Really Wild Animals
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Really Wild Animals is a children's nature television series, hosted by Dudley Moore as Spin, an anthropomorphic globe. Comprising 26 episodes, the series aired between October 24, 1993 and March 2, 1998. The series was released on thirteen VHS tapes, and later on thirteen DVDs. The creator and executive producer of Really Wild Animals was Andrew Carl Wilk. The series was nominated for five national Emmy Awards and won one.
|Really Wild Animals|
|Created by||Andrew Carl Wilk|
|Presented by||Dudley Moore|
|Theme music composer||Darryl Kubian|
|No. of episodes||26|
|Executive producer(s)||Andrew Carl Wilk|
|Running time||Home video/DVD - 45 minutes|
TV version - 30 minutes
|Production company(s)||National Geographic Society|
Caesar Video Graphics (1993–1994)
Click 3X (1994–1998)
|Original network||Syndication (1993-1995)|
CBS Television Network (1995-1996)
Disney Channel (1996–1998)
|Original release||October 24, 1993 –|
March 2, 1998
Released by the National Geographic Society, the series educates children about many different species of animals. Initially, the series go to every continent describing the wildlife on each one. The series has episodes that focuses on one specific group of animals, such as dogs, cats, endangered animals and animals of the African savannah.
Billy West was credited in later episodes of the series as doing additional voices.
One of the composers of the series was Alan O'Day. The underscore of most episodes, as well as the main theme of the series, were composed by Darryl Kubian. Songs for each episode were written, produced and performed by Alan O'Day and Janis Liebhart. In the end of an episode or the first half of an episode that is divided into mini-episodes, Spin says, "But (you know), there are lots more Really Wild Animals all across this wonderful world of ours, so be sure to join me on our next (exciting) adventure. Until then, this is your pal Spin. Spin ya later!"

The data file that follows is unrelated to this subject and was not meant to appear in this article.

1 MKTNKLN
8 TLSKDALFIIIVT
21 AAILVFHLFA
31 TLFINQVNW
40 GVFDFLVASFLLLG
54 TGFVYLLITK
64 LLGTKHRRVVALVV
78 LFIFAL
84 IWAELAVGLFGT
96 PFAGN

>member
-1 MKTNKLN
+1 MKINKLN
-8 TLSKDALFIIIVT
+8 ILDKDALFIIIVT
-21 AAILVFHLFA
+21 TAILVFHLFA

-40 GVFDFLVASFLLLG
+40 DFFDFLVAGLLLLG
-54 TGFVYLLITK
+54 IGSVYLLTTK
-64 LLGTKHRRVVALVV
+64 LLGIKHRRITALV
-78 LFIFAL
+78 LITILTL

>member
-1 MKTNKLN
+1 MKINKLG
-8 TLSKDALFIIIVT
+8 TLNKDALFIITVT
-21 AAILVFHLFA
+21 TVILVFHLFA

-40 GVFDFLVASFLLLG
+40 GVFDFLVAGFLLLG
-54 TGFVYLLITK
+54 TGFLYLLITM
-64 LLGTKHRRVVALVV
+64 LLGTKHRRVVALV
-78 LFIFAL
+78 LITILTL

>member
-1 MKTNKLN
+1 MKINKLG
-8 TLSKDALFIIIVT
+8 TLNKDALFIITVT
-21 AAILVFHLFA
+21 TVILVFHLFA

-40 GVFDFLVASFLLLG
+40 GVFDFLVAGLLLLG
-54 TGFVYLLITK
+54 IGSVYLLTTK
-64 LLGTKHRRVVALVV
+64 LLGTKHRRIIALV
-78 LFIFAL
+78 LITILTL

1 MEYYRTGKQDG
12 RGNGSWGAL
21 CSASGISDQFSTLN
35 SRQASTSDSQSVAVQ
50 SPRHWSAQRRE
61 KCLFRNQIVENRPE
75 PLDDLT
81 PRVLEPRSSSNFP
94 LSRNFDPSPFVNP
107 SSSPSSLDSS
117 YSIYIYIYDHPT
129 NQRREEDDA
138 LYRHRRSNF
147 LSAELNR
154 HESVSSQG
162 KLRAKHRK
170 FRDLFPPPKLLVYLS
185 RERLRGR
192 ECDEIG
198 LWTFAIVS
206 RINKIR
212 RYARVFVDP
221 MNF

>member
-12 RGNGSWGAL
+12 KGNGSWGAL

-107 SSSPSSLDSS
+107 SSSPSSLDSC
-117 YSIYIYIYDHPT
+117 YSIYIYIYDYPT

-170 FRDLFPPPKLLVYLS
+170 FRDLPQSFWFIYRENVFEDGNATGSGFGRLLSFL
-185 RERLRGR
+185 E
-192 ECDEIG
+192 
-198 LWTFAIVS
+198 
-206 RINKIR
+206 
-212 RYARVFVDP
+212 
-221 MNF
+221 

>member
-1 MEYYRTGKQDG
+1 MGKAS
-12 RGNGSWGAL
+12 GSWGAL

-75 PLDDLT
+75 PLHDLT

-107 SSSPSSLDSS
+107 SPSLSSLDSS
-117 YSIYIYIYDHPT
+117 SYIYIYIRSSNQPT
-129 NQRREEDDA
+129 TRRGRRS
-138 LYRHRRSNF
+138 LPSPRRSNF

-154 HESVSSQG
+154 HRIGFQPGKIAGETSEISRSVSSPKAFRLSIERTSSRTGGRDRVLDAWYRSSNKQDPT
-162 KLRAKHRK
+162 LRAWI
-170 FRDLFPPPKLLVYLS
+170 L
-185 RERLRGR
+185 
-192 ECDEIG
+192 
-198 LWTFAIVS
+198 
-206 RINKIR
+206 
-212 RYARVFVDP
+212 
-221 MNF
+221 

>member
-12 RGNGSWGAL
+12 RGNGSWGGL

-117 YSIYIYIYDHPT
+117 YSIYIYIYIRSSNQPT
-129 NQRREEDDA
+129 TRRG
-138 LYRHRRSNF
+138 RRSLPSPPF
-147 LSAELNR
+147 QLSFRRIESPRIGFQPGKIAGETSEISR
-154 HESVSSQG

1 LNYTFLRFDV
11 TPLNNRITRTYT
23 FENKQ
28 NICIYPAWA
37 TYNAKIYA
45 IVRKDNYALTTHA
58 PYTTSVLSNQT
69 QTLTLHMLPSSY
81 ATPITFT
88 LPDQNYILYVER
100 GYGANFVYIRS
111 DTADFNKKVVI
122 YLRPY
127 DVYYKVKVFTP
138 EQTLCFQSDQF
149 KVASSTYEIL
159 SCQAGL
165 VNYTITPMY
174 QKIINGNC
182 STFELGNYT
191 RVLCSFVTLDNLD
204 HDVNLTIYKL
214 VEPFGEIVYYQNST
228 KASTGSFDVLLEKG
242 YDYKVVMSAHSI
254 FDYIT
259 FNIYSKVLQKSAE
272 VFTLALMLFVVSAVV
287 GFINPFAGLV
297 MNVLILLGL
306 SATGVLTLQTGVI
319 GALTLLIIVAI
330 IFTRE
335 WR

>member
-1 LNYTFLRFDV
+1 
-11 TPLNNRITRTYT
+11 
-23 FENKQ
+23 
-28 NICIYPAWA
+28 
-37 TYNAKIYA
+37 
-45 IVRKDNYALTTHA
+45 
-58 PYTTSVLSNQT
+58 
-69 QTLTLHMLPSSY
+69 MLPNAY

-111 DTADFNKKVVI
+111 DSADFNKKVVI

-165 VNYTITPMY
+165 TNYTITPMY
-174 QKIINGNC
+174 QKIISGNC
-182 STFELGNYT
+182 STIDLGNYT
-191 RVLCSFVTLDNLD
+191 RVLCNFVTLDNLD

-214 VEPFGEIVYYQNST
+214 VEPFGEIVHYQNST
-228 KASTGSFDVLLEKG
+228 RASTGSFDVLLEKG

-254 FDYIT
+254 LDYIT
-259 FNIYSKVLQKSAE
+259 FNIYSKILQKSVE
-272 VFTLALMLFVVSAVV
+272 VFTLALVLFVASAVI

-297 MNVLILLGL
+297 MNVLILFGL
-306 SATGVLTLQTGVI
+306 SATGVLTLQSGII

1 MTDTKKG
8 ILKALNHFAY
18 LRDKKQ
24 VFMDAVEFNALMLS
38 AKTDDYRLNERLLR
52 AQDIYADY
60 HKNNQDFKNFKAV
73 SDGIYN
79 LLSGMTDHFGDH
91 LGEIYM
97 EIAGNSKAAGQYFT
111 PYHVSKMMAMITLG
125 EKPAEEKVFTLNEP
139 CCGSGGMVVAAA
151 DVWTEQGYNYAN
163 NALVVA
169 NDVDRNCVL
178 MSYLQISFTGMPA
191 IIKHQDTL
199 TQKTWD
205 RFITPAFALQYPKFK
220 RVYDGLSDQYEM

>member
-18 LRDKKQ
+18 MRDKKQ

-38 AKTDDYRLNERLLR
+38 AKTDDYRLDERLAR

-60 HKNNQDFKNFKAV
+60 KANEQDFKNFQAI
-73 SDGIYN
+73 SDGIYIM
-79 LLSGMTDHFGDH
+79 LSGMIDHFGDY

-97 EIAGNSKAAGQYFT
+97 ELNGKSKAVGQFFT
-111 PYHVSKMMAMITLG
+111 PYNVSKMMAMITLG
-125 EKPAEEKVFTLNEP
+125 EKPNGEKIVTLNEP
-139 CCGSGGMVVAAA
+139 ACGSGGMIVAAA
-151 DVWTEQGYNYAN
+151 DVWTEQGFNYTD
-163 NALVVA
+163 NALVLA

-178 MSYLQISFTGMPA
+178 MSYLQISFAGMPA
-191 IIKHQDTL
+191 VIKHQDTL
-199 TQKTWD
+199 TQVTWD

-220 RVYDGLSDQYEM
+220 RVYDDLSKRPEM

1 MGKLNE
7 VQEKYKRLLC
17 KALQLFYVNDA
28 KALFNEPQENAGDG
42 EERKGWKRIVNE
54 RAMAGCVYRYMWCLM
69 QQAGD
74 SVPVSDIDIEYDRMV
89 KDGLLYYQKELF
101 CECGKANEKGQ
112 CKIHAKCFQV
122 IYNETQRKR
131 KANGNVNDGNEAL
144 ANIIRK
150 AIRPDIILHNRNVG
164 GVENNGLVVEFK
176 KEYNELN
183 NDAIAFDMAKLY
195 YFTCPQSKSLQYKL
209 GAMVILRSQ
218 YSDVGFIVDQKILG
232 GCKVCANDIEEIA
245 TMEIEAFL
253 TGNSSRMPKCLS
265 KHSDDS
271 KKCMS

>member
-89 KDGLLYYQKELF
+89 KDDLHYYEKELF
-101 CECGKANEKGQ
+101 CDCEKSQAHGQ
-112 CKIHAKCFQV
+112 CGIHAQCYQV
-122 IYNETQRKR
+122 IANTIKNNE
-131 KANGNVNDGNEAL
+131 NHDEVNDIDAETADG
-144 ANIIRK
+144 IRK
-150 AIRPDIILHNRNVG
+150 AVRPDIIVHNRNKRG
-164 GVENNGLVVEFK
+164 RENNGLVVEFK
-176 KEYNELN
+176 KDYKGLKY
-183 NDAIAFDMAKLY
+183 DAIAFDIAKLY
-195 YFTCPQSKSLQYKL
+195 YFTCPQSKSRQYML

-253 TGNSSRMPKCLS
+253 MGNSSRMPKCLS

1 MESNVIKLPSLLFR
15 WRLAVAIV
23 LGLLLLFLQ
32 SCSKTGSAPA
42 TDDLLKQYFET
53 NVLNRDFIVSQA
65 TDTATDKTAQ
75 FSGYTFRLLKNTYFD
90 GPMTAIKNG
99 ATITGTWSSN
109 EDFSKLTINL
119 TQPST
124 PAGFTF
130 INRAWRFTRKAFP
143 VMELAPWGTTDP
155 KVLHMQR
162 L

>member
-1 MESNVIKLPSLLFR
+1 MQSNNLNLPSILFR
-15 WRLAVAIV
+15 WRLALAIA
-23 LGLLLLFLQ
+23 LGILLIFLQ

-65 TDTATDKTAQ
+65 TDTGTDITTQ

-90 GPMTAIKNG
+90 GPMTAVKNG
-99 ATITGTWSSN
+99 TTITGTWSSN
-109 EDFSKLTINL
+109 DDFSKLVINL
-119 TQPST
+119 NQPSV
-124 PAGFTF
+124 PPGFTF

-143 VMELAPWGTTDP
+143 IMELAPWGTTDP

The series was released on thirteen VHS tapes. Around 2003, National Geographic began releasing the episodes on DVD. Around 2007, Warner Brothers then released the episodes on DVD.
- Swinging Safari - October 24, 1993
- Note: The DVD version omits the Weather Update, Africa's Most Wanted, Traffic Update and As the Earth Turns signs.
This first episode features animals from Africa, primarily in the Serengeti Plain, but also the jungles of mid-Africa and the Kalahari Desert. These animals include elephants, zebras, rhinos, chimpanzees, cheetahs, meerkats, colobus monkeys, and lions. Throughout the program, the law of survival and the food chain are emphasized. Jane Goodall and Daphne Sheldrick appear.
This episode contains five songs. The first one is about lions (The Lion Song); the second talks about baby animals (Young Thing); the third talks about how humans, monkeys and apes are all related (Family); the fourth is about zebras (Stripes); and the fifth one is about Africa as well as its beauty (The Heart That Beats in Africa) sung by Dorian Holley.
- Wonders Down Under - November 16, 1993